(viii) Separation of the solution of kombo butter acid salts and the second residue;
(ix) Acidification of the solution of kombo butter acid salts to obtain a formulation of kombo butter acids;
(x) Extraction of the formulation of kombo butter acids with a second non-polar organic solvent portion to obtain an aqueous fraction and an organic fraction;
(xi) Separation of the aqueous fraction and the organic fraction; and
(xii) Evaporation of the organic fraction to obtain the kombo butter acid extract.
13. The method of claim 9 wherein the chemical fraction from African nutmeg seeds is a kombo butter acid extract prepared by a process comprising:
(i) Milling African nutmeg seeds to obtain a ground seed paste;
(ii) Extraction of the ground seed paste with an aqueous solution comprising approximately 5-30% of an inorganic base to obtain a solution of kombo butter acid salts and a residue;
(iii) Separation of the solution of kombo butter acid salts and the residue;
(iv) Acidification of the solution of kombo butter acid salts to obtain a formulation of kombo butter acids;
(v) Extraction of the formulation of kombo butter acids with a non-polar organic solvent to obtain an aqueous fraction and an organic fraction;
(vi) Separation of the aqueous fraction and the organic fraction; and
(vii) Evaporation of the organic fraction to obtain the kombo butter acid extract.
14. The method of claim 9 wherein the chemical fraction from African nutmeg seeds is sargaquinoic acid.
15. The method of claim 9 wherein the chemical fraction from African nutmeg seeds is sargahydroquinoic acid.
16. A method for reducing the production of inducible nitric oxide synthase mRNA in at least one cell comprising the administration of a therapeutically effective amount of a composition comprising a chemical fraction from African nutmeg seeds, wherein the chemical fraction comprises at least one compound, including pharmaceutically acceptable salts thereof.
17. The method of claim 16 wherein the chemical fraction from African nutmeg seeds is kombo butter.
18. The method of claim 16 wherein the chemical fraction from African nutmeg seeds is a kombo butter acid extract prepared by a process comprising:
(i) Extraction of a kombo butter with a 70-100% ethanol:water portion to obtain a 70-100% ethanol:water fraction and a first residue;
(ii) Separation of the 70-100% ethanol:water fraction and the first residue;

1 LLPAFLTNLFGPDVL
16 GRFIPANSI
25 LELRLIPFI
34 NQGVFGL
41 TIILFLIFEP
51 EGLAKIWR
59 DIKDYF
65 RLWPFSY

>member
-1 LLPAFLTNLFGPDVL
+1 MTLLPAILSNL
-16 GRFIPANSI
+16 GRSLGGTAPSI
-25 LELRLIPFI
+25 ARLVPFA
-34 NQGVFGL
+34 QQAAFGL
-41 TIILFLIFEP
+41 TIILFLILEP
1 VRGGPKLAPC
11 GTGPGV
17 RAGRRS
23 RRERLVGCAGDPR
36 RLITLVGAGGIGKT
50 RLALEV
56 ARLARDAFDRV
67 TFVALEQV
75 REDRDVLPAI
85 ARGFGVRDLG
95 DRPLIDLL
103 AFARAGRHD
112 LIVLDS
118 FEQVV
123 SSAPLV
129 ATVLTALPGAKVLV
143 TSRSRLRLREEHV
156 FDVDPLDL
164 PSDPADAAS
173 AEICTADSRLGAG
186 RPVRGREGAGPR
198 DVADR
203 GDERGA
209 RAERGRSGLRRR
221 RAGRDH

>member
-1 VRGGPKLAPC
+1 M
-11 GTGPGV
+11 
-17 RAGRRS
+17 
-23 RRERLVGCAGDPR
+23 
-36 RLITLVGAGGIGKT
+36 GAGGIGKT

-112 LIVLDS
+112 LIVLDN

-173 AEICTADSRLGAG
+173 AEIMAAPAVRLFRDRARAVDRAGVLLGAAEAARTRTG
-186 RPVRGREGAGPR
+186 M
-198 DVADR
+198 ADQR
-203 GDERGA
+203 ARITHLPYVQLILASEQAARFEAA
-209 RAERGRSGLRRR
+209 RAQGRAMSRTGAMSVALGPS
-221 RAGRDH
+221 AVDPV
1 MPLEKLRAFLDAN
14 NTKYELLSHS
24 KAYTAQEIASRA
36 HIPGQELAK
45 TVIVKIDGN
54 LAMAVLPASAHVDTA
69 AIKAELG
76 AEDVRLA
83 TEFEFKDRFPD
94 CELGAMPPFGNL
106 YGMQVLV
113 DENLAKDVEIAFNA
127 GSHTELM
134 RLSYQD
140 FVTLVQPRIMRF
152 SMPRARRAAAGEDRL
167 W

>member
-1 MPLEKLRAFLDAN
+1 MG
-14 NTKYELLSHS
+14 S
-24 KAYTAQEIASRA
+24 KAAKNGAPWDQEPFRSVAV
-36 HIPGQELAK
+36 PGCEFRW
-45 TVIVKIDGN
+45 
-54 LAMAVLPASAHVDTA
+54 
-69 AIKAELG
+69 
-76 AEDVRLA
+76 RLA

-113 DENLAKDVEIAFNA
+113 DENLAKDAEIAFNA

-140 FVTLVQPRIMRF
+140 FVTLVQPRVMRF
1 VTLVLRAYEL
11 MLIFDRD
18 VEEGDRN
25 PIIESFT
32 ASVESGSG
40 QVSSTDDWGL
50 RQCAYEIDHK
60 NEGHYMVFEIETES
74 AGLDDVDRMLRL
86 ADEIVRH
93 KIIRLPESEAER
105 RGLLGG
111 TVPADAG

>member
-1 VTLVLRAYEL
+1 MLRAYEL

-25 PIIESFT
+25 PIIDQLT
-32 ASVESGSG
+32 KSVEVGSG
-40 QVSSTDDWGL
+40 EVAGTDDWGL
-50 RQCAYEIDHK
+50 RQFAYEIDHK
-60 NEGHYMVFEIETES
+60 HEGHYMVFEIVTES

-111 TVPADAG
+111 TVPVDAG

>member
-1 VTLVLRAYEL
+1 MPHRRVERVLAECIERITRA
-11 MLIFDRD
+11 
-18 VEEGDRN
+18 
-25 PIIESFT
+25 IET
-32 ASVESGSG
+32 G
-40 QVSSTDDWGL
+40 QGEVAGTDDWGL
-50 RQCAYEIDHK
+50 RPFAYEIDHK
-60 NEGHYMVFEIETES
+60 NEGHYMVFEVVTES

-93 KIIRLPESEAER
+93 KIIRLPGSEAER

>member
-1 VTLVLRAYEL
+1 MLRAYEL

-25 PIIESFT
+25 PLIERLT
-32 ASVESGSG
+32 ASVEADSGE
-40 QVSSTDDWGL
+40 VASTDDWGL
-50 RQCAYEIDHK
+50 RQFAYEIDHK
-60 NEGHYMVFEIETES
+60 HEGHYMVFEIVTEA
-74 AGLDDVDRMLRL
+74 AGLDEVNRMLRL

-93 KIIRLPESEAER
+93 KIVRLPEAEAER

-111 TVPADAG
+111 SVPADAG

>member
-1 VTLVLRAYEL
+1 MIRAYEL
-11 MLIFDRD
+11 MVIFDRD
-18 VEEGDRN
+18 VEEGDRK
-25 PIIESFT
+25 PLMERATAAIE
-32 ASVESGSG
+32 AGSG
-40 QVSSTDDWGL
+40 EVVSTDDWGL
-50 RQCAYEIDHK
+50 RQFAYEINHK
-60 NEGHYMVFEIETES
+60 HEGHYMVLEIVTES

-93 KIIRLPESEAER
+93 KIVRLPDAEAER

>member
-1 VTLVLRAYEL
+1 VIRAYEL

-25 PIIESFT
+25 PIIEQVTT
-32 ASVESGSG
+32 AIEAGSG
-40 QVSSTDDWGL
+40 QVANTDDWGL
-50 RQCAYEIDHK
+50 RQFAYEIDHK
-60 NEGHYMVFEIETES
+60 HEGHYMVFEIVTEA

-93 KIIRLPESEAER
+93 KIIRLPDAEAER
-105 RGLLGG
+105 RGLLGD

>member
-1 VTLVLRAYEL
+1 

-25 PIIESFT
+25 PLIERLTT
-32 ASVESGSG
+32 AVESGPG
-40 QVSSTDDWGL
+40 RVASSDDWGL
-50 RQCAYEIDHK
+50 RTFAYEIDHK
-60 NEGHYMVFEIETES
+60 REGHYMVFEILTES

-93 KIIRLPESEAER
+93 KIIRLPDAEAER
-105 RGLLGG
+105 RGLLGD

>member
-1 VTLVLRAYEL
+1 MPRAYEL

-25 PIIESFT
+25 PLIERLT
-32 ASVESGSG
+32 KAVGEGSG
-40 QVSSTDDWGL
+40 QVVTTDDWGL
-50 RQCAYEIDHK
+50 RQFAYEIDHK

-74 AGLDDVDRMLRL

(iii) Extraction of the 70-100% ethanol:water fraction with a first non-polar organic solvent portion;
(iv) Separation of the 70-100% ethanol:water fraction and the first non-polar organic solvent portion;
(v) Evaporation of the 70-100% ethanol:water fraction to obtain a crude kombo butter extract;
(vi) Washing of the crude kombo butter extract with an aqueous solution comprising approximately 5-30% of an inorganic base to obtain a solution of kombo butter acid salts and a second residue;
(vii) Separation of the solution of kombo butter acid salts and the second residue;
(viii) Acidification of the solution of kombo butter acid salts to obtain a formulation of kombo butter acids;
(ix) Extraction of the formulation of kombo butter acids with a second non-polar organic solvent portion to obtain an aqueous fraction and an organic fraction;
(x) Separation of the aqueous fraction and the organic fraction; and
(xi) Evaporation of the organic fraction to obtain the kombo butter acid extract.
19. The method of claim 16 wherein the chemical fraction from African nutmeg seeds is a kombo butter acid extract prepared by a process comprising:
(i) Milling African nutmeg seeds to obtain a ground seed paste;
(ii) Extraction of the ground seed paste with a 70-100% ethanol:water portion to obtain a 70-100% ethanol:water fraction and a first residue;
(iii) Separation of the 70-100% ethanol:water fraction and the first residue;
(iv) Extraction of the 70-100% ethanol:water fraction with a first non-polar organic solvent portion;
(v) Separation of the 70-100% ethanol:water fraction and the first non-polar organic solvent portion;
(vi) Evaporation of the 70-100% ethanol:water fraction to obtain a crude kombo butter extract;
(vii) Washing of the crude kombo butter extract with an aqueous solution comprising approximately 5-30% of an inorganic base to obtain a solution of kombo butter acid salts and a second residue;
(viii) Separation of the solution of kombo butter acid salts and the second residue;